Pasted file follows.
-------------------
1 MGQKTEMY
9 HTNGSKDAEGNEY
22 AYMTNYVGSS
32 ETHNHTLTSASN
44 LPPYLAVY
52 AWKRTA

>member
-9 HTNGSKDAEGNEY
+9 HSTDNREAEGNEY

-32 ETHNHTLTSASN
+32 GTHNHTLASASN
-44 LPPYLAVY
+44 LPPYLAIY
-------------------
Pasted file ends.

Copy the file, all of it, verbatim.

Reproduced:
1 MGQKTEMY
9 HTNGSKDAEGNEY
22 AYMTNYVGSS
32 ETHNHTLTSASN
44 LPPYLAVY
52 AWKRTA

>member
-9 HTNGSKDAEGNEY
+9 HSTDNREAEGNEY

-32 ETHNHTLTSASN
+32 GTHNHTLASASN
-44 LPPYLAVY
+44 LPPYLAIY